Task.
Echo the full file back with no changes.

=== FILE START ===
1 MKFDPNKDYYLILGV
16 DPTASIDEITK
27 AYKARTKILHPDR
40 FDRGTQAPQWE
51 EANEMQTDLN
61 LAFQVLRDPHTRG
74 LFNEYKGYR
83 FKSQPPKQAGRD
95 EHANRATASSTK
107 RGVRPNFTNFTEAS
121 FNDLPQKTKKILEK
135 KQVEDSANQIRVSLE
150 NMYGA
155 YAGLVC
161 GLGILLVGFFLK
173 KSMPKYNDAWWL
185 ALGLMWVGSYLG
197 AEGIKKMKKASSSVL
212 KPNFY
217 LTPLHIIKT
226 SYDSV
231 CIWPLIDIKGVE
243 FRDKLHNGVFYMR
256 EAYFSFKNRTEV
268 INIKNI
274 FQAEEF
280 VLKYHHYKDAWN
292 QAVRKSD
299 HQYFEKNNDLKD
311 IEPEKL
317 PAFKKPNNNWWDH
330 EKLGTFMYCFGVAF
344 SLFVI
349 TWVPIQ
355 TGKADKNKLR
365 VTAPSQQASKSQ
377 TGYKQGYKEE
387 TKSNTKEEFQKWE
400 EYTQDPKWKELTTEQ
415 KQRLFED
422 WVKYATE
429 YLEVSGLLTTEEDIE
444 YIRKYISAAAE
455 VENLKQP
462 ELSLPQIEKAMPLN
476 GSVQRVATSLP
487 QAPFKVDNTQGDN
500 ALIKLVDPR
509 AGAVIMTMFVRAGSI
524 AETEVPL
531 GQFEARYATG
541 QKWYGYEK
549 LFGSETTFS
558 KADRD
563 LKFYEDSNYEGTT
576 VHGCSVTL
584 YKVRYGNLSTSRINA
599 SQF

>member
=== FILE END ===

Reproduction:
1 MKFDPNKDYYLILGV
16 DPTASIDEITK
27 AYKARTKILHPDR
40 FDRGTQAPQWE
51 EANEMQTDLN
61 LAFQVLRDPHTRG
74 LFNEYKGYR
83 FKSQPPKQAGRD
95 EHANRATASSTK
107 RGVRPNFTNFTEAS
121 FNDLPQKTKKILEK
135 KQVEDSANQIRVSLE
150 NMYGA
155 YAGLVC
161 GLGILLVGFFLK
173 KSMPKYNDAWWL
185 ALGLMWVGSYLG
197 AEGIKKMKKASSSVL
212 KPNFY
217 LTPLHIIKT
226 SYDSV
231 CIWPLIDIKGVE
243 FRDKLHNGVFYMR
256 EAYFSFKNRTEV
268 INIKNI
274 FQAEEF
280 VLKYHHYKDAWN
292 QAVRKSD
299 HQYFEKNNDLKD
311 IEPEKL
317 PAFKKPNNNWWDH
330 EKLGTFMYCFGVAF
344 SLFVI
349 TWVPIQ
355 TGKADKNKLR
365 VTAPSQQASKSQ
377 TGYKQGYKEE
387 TKSNTKEEFQKWE
400 EYTQDPKWKELTTEQ
415 KQRLFED
422 WVKYATE
429 YLEVSGLLTTEEDIE
444 YIRKYISAAAE
455 VENLKQP
462 ELSLPQIEKAMPLN
476 GSVQRVATSLP
487 QAPFKVDNTQGDN
500 ALIKLVDPR
509 AGAVIMTMFVRAGSI
524 AETEVPL
531 GQFEARYATG
541 QKWYGYEK
549 LFGSETTFS
558 KADRD
563 LKFYEDSNYEGTT
576 VHGCSVTL
584 YKVRYGNLSTSRINA
599 SQF

>member